BTL landlords well set to deal with interest rate rise
By |Published On: 7th January 2016|

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BTL landlords well set to deal with interest rate rise

By |Published On: 7th January 2016|

This article is an external press release originally published on the Landlord News website, which has now been migrated to the Just Landlords blog.

Buy-to-let landlords in Britain are sure to be pleased with the results of a new survey by YouGov, which suggests that they are well placed to cope with expected higher borrowing costs in the coming year.

In addition, the study found UK landlords are financially resilient, with 75% of those questioned believing they would have no problems paying their mortgage, should a 1.5% rise in the bank rate materialise.


Over 60% of respondents said that their rental income would stay above their mortgage payments if a rise was to occur, with 40% stating that they already had enough cash saved to cover increased borrowing charges.

The Council of Mortgage Lenders (CML) said that it expects buy-to-let purchases to dip in 2016, but with buy-to-let remortgaging remaining robust.

Data collated by the CML from lenders accounting f or 90% of new lending suggests that the typical stressed mortgage rate being used by the industry has risen by 50 basis points to between 5.6% and 5.7%.

Bob Pannell, chief economist at the CML, believes that landlords have a list of range of strategies for coping with increased mortgage costs. He says that these include the positive cash flow provided by rental payments and access to stored contingency funds.


Mr Pannell also pointed out that the number of upcoming tax measures announced in recent months are likely to have a dampening effect on the sector’s future growth prospects.

‘The reduction of tax reliefs available to private landlords from 2017/18 onwards, announced by the chancellor in the summer 2015 Budget, will adversely affect the future cash flows for affected landlords,’ Pannell noted.[1]

He went on to say that, ‘landlords should be able to mitigate the direct financial impact in a number of ways,’ before claiming that, ‘the YouGov research corroborates our view that the overall impact will be to lift rents higher and to narrow the availability of homes in the private rented sector.’[1]

‘The direct effects appear modest, but are likely to be reinforced by the stamp duty changes, announced in the chancellor’s autumn statement. The rapid succession of recent tax changes also risks having a significant indirect effect on investor sentiment, altering the direction of travel for buy to let lending and the further expansion of the private rented sector,’ he continued.[1]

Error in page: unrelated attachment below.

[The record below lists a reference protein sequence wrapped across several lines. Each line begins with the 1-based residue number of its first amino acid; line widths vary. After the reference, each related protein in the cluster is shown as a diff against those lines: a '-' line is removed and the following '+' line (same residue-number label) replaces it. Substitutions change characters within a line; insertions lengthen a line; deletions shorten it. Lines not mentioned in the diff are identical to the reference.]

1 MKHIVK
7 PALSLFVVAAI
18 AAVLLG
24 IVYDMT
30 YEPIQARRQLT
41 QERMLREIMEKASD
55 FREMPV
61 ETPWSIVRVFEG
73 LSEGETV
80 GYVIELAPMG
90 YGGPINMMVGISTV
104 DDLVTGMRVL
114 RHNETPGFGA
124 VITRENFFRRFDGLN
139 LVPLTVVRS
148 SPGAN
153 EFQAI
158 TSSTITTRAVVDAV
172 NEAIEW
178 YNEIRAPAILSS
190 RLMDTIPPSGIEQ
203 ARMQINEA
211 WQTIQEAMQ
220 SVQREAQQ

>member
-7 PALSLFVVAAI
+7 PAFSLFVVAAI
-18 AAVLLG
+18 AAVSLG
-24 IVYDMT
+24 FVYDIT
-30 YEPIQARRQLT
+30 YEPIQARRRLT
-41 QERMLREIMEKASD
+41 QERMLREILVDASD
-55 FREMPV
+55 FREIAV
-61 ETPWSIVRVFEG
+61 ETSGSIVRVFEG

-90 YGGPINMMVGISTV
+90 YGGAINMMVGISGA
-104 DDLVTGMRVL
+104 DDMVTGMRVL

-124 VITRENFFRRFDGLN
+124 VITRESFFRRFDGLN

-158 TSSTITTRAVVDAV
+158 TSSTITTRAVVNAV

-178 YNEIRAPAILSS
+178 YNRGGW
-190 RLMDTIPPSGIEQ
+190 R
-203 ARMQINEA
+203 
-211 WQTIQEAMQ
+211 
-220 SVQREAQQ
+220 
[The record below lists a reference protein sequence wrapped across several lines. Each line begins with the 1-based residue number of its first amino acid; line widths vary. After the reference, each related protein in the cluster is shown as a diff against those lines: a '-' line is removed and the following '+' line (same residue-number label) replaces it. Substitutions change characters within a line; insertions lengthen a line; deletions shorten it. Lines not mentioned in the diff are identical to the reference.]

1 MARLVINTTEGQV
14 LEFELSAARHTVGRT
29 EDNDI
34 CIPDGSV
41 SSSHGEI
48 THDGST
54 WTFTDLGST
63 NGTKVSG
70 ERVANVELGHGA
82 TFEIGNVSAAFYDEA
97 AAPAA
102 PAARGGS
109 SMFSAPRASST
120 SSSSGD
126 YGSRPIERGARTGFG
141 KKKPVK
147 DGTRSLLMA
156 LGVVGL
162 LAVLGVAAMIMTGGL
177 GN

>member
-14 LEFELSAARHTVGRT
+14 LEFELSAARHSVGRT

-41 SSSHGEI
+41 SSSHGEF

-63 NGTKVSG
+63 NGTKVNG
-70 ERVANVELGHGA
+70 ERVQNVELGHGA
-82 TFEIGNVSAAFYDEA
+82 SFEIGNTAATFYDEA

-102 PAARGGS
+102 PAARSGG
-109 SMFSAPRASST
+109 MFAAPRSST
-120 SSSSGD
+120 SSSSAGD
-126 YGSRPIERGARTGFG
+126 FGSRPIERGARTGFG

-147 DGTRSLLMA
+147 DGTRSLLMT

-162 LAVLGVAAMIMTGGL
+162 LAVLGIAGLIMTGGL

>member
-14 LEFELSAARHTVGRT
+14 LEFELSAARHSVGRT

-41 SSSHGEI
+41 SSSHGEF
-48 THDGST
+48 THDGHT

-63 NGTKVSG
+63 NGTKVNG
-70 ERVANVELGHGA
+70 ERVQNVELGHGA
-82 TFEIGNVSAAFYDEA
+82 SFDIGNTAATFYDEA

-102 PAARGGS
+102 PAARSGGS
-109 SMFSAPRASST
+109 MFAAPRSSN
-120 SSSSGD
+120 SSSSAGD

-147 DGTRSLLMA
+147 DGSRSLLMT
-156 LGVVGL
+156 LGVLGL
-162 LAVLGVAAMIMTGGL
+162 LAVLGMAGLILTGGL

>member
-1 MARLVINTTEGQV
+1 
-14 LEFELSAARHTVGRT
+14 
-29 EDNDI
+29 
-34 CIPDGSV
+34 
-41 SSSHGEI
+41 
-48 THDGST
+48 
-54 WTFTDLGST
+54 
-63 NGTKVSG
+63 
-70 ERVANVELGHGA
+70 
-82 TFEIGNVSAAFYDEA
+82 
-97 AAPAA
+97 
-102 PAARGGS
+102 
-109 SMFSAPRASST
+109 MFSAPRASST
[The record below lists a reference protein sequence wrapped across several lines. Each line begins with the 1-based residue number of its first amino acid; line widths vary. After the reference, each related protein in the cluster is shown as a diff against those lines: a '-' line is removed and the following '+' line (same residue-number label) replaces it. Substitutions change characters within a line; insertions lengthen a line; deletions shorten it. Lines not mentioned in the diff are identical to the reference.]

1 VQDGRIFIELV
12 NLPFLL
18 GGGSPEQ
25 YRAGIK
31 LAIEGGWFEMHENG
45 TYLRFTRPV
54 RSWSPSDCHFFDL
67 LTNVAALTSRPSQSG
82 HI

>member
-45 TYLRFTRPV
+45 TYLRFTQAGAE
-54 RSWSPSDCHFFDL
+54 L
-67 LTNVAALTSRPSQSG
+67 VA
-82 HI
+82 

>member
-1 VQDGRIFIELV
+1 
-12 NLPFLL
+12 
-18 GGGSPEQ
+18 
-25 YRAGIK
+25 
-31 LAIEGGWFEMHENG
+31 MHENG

BTL landlords well set to deal with interest rate rise

BTL landlords well set to deal with interest rate rise


Statistics from the CML’s latest market forecasts suggest that house purchase activity from buy-to-let landlords will slip in 2016-17. With the significant lags in Government housing initiatives moving to improve further housing supply, questions are being asked about the future of rental accommodation.

‘In this context, macro-prudential intervention, if or when it is applied to buy-to-let lending, carries a significant risk of unintended consequences for the wider housing market. We will continue to work closely with the Bank of England, to reinforce its understanding of the sector and to ensure very careful calibration of any forthcoming measures,’ Pannell concluded.[1]





About the Author: Em Morley (she/they)

Em is the Content Marketing Manager for Just Landlords, with over five years of experience writing for insurance and property websites. Together with the knowledge and expertise of the Just Landlords underwriting team, Em aims to provide those in the property industry with helpful resources. When she’s not at her computer researching and writing property and insurance guides, you’ll find her exploring the British countryside, searching for geocaches.

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